Join us in Milan on 3rd October 2016 at 18:00-20:00
The GTC are hosting a FREE meeting for interested delegates attending the ESICM Congress in Milan. Internationally recognized speakers will outline the place of better tracheostomy care and the role of quality improvement collaboratives in Europe, with a chance to talk to leaders and members of the GTC over a glass of wine.
The meeting is open to anyone with an interest in improving tracheostomy care from all specialities and all professions (medical, nursing, allied health staff are very welcome). The meeting is free to attend and if you are attending the ESICM Congress, you can just turn up at 18:00*. It is possible to attend for free if you are not part of the Congress, but we need you to register via the GTC website in advance (to secure access to the Congress).
The 3rd International Tracheostomy Symposium (ITS) was an astounding success. Thank you to everyone who participated. With over 200 registrants either in person or via live streaming, we found great support for the GTC and a thirst for quality improvement to be put into practice. The major takeaway: healthcare, especially high quality tracheostomy care is a team endeavor. Every team member has different experiences and perspectives, and by working together, we will improve the culture of tracheostomy care in our institutions. [...]
Nurses' role in helping restore patients' speech By Linda L. Morris, Ph.D., APN, CCNS, FCCM Too often, tracheostomy patients literally do not have a voice in their own care. But nurses are in a position [...]
What was I supposed to tell a kid without scaring him off or making me feel uncomfortable? As a kid, were you ever embarrassingly honest? To the point where you completely mortified your mother? That [...]
GTC Member, Gavin Straffon is a physiotherapist at Nottingham University Hospital (NUH). He recently spent eight weeks travelling throughout the USA and Australia, studying the effects of a multi-disciplinary team (MDT) approach to tracheostomy care, [...]
A Multidisciplinary Children’s Airway Center: Impact on the Care of Patients With Tracheostomy Click here to download or view on mobile http://globaltrach.org/wp-content/uploads/2016/02/UNC-MDT-Paper.pdf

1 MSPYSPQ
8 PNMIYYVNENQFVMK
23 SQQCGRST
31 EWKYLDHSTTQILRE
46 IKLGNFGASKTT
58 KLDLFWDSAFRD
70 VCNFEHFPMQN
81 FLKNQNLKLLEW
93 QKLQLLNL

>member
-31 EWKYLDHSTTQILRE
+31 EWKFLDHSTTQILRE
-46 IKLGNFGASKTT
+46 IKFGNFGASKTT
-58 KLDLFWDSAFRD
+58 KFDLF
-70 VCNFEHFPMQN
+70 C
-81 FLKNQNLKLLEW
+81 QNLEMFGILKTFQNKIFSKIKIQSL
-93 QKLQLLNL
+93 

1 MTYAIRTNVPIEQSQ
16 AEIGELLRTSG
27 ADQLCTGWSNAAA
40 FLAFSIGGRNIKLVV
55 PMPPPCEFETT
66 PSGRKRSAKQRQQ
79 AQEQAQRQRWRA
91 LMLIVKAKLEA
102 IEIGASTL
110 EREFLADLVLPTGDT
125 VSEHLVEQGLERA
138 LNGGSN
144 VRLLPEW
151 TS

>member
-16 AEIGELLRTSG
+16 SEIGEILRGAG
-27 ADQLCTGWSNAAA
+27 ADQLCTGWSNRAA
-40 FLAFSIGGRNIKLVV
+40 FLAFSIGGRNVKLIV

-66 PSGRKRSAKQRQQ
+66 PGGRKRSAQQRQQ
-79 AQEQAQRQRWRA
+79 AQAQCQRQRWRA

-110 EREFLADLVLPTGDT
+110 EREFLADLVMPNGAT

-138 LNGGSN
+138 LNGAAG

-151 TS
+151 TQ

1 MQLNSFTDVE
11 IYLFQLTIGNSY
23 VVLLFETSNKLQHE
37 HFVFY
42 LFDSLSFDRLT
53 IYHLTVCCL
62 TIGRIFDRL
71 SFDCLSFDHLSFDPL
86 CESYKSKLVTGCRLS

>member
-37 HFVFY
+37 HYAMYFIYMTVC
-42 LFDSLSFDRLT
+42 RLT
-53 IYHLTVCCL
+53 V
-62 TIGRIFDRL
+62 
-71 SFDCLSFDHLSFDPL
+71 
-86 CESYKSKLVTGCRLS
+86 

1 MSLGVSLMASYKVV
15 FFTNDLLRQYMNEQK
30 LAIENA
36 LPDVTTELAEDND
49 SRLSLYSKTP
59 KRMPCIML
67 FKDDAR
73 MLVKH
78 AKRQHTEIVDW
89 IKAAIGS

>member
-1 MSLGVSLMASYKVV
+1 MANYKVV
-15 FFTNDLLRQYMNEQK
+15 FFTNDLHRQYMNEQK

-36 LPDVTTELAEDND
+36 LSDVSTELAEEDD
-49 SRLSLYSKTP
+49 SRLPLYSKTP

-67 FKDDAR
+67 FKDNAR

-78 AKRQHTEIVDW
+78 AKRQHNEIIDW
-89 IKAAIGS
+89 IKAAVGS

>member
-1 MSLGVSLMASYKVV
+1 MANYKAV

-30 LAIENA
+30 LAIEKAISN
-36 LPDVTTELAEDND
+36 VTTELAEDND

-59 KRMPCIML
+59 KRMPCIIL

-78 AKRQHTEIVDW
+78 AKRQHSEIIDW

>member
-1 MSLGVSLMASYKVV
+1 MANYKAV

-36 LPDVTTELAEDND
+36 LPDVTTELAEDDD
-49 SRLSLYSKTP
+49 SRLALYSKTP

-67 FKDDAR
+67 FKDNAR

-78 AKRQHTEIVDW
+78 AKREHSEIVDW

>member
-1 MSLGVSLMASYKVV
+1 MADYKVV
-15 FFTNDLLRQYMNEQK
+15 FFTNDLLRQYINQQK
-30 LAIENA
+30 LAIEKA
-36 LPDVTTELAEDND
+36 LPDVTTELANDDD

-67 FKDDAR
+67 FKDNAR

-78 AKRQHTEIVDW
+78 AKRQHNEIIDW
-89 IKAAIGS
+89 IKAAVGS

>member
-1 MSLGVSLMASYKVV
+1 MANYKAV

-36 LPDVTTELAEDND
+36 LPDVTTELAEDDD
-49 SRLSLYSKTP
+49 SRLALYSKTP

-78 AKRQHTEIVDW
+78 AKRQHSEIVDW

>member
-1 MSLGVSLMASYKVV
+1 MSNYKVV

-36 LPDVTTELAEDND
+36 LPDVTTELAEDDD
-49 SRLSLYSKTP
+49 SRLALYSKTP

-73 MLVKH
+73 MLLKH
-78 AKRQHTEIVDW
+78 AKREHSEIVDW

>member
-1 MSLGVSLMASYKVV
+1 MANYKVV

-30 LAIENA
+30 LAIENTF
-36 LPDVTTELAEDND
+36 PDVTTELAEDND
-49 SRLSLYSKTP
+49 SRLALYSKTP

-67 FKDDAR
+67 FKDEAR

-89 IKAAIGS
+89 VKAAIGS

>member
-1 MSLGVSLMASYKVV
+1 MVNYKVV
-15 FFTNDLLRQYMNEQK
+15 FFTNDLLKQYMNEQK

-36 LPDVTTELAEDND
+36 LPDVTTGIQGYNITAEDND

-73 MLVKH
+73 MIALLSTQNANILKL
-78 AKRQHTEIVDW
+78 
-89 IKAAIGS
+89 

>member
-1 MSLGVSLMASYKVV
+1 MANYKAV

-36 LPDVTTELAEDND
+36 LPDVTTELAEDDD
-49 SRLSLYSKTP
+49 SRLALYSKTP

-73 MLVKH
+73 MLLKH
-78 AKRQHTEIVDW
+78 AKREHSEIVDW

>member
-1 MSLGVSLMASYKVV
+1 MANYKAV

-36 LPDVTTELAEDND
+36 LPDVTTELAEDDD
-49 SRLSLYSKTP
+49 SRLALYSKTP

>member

The Global Tracheostomy Collaborative: one institution’s experience with a new quality improvement initiative Click here to download or view on mobile http://globaltrach.org/wp-content/uploads/2016/01/Jan-2016-Childrens-National-GTC-Experience.pdf
Join the GTC
We invite all patients, families, caregivers, therapists, physicians, and hospitals to become an active part of our collaborative.
Enter data into a web based, secure HIPPA compliant world wide database that allows participating hospitals to track their own outcomes, document improvement and compare their outcomes to other participating hospitals
Access information on a variety of topics related to tracheostomy teams, tracheostomy care, challenges and solutions.
Evidence based interventions and strategies aimed at improving patient safety and tracheostomy outcomes
Healthcare Member Discussion Forum
Participate in and contribute to tracheostomy discussions with expert clinicians from around the globe
What was I supposed to tell a kid without scaring him off or making me feel uncomfortable?
As a kid, were you ever embarrassingly honest? To the point where you completely mortified your mother? That was totally me. We all know that kids say the darnedestthings, when we hear an alarmingly honest comment from anyone under the age of seven, we usually laugh, think it's adorable, or take it with a grain of salt — at least I do.
I'd like to think I'm pretty good with kids. I've taught nursery school, art classes, and I even used to be one myself. I'm used to little comments about my shoes being "yucky-colored" or being told I pronounce a word "weird," or [...]